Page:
Mechanical Engineering

# Tying energy sources together multiplies the energy output.

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I started this topic to create a discussion on the mechanical properties of the “SeaEngine" attached.

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Tying energy sources together multiplies the energy output.

Below is a short description of how this machine works. It is based on the diagram of a machine titled “SeaEngine”, see attached

(1) cubic foot of displaced seawater has a lifting force of 64 pounds (USA) when held underwater.

The two-dimensional JPG drawing titled “SeaEngine” is a cross-sectional view of the ocean from a depth of 0 (1ATM) to a depth of 495 feet= 150.88 meters or (15ATM) +/- in water depth.

The diagram shows fifteen (15) balloons on the right moving up and 15 on the other side moving down. An easier way of envisioning this is to substitute the balloons with inverted umbrellas.

When an umbrella rounds the bottom and starts to rise compressed air is pumped into the lower umbrella. The air in the umbrella will try to rise with a lifting force of 64-foot pounds per square foot.

The pull of gravity is naturalized because the same number of umbrellas going up are going down.

The drag or resistance on the system is the combined weight of the cables and umbrellas.

In this example each umbrella weighs 200 pounds. There are fifteen (15) umbrellas. The combined weight of the umbrellas is therefore (200X15) = 3,000 us pounds.

To overcome this resistance to rising 3,000/64 = 46.875 cubic feet of air needs to be injected in the lower umbrella. This will neutralize the resistance of weight.

The lifting force of any additional air injected into the system will add to its torque force.

Am I on track or have I left the rail?

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Edited by tooldtocare
clarity
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• 1 month later...

122 views and not one (1) comment.

That means the design has left everyone speechless

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A problem I am sure i am not alone with - in viewing items on - say - a mobile phone, the screen (and deteriorating eyesight) is insufficient to view detail with any clarity...

Your last comment seems to indicate a little "frustration" at the lack of comment or follow up on your post...having spent a significant amount of time replying to his exact topic over the last couple of years, I can empathise...so, following on from the PM which you read on 6th November and has not been acknowledged...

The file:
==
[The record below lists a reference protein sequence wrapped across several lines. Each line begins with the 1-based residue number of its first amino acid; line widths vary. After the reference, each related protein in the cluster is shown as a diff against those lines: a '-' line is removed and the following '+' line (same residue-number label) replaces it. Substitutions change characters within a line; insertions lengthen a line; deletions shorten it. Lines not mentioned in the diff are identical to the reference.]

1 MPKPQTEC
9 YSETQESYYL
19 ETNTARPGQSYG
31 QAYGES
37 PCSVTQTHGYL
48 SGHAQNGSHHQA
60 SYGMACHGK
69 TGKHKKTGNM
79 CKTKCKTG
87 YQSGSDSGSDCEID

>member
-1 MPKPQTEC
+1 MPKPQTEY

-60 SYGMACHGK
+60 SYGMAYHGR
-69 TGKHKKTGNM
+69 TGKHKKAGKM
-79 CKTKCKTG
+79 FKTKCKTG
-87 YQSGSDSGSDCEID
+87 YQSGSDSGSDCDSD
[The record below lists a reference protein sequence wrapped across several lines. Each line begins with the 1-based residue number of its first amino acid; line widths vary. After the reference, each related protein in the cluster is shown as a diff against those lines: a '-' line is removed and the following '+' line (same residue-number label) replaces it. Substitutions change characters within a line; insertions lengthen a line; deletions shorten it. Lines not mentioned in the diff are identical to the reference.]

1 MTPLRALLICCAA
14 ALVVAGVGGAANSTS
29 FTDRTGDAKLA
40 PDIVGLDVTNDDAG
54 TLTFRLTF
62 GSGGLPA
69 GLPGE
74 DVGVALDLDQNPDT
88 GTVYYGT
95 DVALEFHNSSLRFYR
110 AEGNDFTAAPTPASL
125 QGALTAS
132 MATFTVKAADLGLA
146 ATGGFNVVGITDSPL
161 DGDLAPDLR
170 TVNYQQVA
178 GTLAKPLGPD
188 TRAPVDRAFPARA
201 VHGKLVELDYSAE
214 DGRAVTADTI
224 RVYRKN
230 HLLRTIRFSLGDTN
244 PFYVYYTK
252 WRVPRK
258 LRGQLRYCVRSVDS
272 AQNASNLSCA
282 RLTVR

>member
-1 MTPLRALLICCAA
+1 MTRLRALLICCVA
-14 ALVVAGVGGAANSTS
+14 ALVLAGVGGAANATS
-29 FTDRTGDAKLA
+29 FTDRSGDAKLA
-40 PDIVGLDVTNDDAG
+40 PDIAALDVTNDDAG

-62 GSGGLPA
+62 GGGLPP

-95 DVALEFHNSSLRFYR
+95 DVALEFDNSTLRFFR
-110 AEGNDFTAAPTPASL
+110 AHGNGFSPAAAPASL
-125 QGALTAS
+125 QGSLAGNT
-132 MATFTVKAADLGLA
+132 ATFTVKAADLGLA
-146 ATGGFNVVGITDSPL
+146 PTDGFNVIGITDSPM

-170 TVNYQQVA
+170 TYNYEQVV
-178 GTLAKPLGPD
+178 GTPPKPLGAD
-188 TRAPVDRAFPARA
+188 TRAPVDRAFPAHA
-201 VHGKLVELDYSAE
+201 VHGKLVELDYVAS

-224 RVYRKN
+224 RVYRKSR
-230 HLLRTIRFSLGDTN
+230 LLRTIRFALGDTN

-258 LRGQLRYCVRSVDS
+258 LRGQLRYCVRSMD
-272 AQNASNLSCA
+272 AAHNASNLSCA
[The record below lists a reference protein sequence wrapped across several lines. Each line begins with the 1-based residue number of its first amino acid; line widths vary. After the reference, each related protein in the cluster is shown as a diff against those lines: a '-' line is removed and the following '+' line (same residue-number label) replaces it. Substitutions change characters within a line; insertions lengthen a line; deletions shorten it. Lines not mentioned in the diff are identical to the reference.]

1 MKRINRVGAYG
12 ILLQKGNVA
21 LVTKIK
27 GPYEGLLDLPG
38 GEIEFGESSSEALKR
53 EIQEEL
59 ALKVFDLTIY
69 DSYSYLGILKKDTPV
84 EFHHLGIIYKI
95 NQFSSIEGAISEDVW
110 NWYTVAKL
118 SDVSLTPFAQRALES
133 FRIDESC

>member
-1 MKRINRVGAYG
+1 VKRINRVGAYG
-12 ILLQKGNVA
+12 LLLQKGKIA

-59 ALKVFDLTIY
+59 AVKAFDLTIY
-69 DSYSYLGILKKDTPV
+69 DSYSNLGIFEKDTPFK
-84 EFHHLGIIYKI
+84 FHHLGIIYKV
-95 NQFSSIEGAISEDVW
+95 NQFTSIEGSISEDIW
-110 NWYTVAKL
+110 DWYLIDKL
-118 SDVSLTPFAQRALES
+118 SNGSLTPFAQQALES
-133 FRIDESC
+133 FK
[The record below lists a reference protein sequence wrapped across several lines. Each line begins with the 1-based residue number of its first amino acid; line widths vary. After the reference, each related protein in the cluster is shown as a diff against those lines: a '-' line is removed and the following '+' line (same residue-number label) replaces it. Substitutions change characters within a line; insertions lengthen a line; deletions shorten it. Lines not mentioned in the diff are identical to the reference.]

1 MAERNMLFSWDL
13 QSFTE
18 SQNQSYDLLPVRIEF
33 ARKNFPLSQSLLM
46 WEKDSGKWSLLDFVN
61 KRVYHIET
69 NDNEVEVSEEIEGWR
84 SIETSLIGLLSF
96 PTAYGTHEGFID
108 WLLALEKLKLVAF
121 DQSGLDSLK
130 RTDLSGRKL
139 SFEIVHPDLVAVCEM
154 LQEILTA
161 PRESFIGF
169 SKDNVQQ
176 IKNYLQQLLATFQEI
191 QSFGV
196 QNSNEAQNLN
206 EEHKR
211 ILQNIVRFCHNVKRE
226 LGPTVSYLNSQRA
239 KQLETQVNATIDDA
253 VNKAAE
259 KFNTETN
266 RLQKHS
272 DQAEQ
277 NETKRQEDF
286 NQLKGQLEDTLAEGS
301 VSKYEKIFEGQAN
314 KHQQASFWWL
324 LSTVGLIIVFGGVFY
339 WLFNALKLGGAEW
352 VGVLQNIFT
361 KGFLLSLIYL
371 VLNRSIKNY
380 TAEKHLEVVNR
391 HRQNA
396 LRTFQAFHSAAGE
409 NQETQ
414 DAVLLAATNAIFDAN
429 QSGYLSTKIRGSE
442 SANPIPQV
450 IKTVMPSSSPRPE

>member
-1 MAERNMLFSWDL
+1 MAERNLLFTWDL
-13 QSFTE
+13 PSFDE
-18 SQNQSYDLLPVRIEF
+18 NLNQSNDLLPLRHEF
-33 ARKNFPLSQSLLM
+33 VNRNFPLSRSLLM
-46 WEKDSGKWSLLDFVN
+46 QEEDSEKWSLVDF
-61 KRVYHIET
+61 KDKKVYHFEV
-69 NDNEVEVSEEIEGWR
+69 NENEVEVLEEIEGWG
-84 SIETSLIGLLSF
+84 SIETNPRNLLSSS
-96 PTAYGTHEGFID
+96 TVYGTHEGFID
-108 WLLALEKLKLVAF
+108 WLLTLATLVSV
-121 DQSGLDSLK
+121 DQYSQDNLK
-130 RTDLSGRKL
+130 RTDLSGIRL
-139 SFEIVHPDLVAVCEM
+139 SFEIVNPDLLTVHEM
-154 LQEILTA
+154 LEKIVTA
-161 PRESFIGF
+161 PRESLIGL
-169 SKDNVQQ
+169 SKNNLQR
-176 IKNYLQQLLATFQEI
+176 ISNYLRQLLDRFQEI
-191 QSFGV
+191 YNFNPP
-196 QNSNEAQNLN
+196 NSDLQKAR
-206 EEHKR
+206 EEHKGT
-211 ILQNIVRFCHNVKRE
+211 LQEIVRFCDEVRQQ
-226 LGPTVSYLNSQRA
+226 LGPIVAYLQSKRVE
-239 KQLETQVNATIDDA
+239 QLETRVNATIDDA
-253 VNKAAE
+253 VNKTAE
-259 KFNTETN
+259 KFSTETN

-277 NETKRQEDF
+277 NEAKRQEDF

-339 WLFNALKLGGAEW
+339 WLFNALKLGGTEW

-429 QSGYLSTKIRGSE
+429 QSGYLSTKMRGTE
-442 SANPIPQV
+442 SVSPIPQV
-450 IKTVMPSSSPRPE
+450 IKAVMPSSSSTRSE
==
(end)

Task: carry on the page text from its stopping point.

When "running", you should not "fill" the lowest brolly!...as it rises, the air will expand as per your calculation. The force generated will be identical to the sum of the displaced water - which increases as per your calculations - as the pressure drops.

The trick on this - to maximise efficiency - is to add "just enough" air to the lowest receptacle to allow for maximum displacement at the highest point.  It will require a little "assistance" to start - probably more air in the first instance, but then any addition is purely waste as it will bubble out as it gets higher...of course there would actually be an increase in displacement throughout the system and therefore more power for that increased displacement, but the efficiency would be far lower.

The main thing with the brollies (umbrellas) is they fold on the downward stroke, minimising hydraulic resistance, and therefore maximising available energy for utilisation elsewhere.

The up-side and down-side are balanced from a weight perspective, so hydraulic drag and internal machine losses are the only real system energy "costs" - the line-weights balance and therefore become negligible.

From a material perspective, I would suggest the use of Copper for your cogs and - most likely - a copper (or very high Cu-alloy alternative) bushings for bearings. Copper has the near-unique benefit of preventing biological build-up which would sap the energy - of course, you could use either gold or silver too, but costs are a little higher! Other materials can be used at other areas, but I strongly suggest you utilise anti-biological materials (or coatings) for any submerged moving parts as the losses would otherwise mount very quickly!

Bruce

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